The CIO Imperative: Driving Enterprise Velocity

Velocity is everything. How fast your company moves will determine its survival. I use the word “survival” on purpose: Competition is brutal in every industry.

In the business world, the slow and steady tortoise doesn’t win the race. It gets left behind. About 88% of the Fortune 500 from 1955 don’t exist today. And it’s estimated that 40 percent of today’s Fortune 500 companies on the S&P 500 will no longer exist in 10 years.

Velocity is a competitive advantage and a strategic imperative. Companies have invested millions of dollars and thousands of hours on ERP, SCM, CRM (add your favorite technology acronym). Why does everything still feel too slow? Especially when compared to the speed we can operate in our consumer lives?


In our recent global survey, “Today’s State of Work: The Service Experience Gap”, we found that managers rate consumer services 103% higher than workplace services. And our research last year found that about 2 days per week are spent on low-value administrative tasks. For the US alone, this would be the equivalent of $575 billion of labor going to administration.

I believe IT is in the eye of the storm. We are uniquely positioned to help our companies achieve the next level of velocity by service enabling everything. IT platforms drive every business process, employee interaction, and customer experience. IT leaders have the privilege, and responsibility, to lead their companies to a service orientation and achieve the highest levels of speed and productivity.

IT is the foundation for every business function that ultimately leads to servicing our customers. I’m lucky in that I don’t have to spend cycles convincing my executive colleagues of this fact. My CIO peers don’t often have this luxury. My recommendation is to show, don’t tell. Let the improvement results speak to the value.

There are a lot of research articles and industry analyst lists talking about CIOs’ top priorities. Most of them are the same generic lists that haven’t changed for the last five years. I try to simplify. As CIO, I take responsibility for:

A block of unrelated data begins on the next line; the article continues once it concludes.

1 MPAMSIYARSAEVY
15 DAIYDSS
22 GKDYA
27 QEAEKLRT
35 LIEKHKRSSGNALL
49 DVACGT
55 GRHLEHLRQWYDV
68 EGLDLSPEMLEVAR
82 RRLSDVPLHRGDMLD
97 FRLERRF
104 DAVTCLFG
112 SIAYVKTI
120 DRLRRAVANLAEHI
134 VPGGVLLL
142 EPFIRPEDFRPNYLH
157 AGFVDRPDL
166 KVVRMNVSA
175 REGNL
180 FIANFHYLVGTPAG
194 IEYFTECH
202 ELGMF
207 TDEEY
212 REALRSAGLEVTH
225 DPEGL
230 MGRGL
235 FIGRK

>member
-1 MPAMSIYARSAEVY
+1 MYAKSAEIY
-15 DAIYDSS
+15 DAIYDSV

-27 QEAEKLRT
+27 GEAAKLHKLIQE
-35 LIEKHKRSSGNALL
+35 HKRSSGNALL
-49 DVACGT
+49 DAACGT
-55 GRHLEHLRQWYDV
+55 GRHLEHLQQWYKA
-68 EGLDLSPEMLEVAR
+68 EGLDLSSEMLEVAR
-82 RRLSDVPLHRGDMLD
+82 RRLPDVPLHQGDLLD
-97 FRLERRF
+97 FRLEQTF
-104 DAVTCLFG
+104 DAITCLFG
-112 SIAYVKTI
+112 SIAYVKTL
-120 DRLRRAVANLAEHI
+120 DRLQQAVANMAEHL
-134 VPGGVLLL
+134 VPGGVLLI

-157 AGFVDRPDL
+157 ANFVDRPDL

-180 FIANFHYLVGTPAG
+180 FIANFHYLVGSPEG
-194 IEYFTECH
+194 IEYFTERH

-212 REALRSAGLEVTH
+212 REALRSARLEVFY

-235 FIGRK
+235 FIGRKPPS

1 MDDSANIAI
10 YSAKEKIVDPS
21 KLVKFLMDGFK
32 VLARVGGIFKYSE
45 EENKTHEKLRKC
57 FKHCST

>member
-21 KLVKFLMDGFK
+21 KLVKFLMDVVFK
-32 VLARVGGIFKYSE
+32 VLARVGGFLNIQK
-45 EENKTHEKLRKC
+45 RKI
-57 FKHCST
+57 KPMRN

• The velocity of the business
  • The efficiency of every process
  • The productivity of every employee

These influence my priorities, which are focused on driving business outcomes and strategies for growth, efficiency, security, analytics, and building a strong team.

Not surprisingly, I use ServiceNow to accelerate our business. And we’ve faced a few challenges. We needed to scale for rapid revenue and employee growth. We set off applying service management disciplines to streamline and automate a number of areas, leading to significant year-on-year improvements. Here are a few highlights:

  • Onboarding – IT processing for new hires went from 65 minutes to 10, resulting in a labor savings of 85%.
  • Finance close process was automated, eliminating roughly 4500 hours of manual work using email and spreadsheets, increasing finance productivity by 45%.
  • ITSM team productivity has increased 83% because of automation and self help tools allowed them to increase incident volume throughput without having to grow staff.
  • Partner portal consolidation, from more than 10 partner portals down to one, increasing deal registrations by 33%.
  • Asset management – We integrated the CMDB with fixed asset records within SAP so we could automatically report property tax for all assets based on their location. This resulted in a $500K savings and 23% tax savings exposure.
  • Development – We reduced major product release time by 50%, from 1 month to two weeks, resulting in a $980K savings.
  • Customer Service Using Knowledge Base and Self Service Catalogue Automation, we increased productivity 78% in addressing customer issue reduction.

There are more tangible results across every department in the company. Our business is moving faster. However, accelerating enterprise velocity is a continuous motion. You are never done and need to continue to set the bar higher. We are in a constant cycle of analyzing, automating, iterating, and improving.

What should you do when setting out to service-enable your business?

  • Be bold
  • Define aspirational outcomes
  • Maintain a dissatisfaction with the status quo
  • Focus on the end-user experience

The journey to everything as a service is a big mountain to climb but a challenge well worth the endeavor. The sooner you can lead a service orientation into taking off, the faster you will realize the benefits that will accelerate your business.

Learn more about how to drive the service revolution from your strategic seat in the C-Suite.

Chris Bedi
Chris Bedi joined ServiceNow in September 2015 and currently serves as ServiceNow’s Chief Information Officer. Prior to joining ServiceNow, Bedi served as CIO of JDSU from August 2011 to March 2015 where he was responsible for IT, Facilities, and Indirect Procurement. Prior to JDSU, Bedi held various positions at VeriSign from April 2002 until August 2011, including CIO, VP Corporate Development, and VP HR Operations. Bedi began his career at KPMG Consulting from June 1996 to April 2002. He holds a Bachelor’s degree in Computer Engineering from the University of Michigan.

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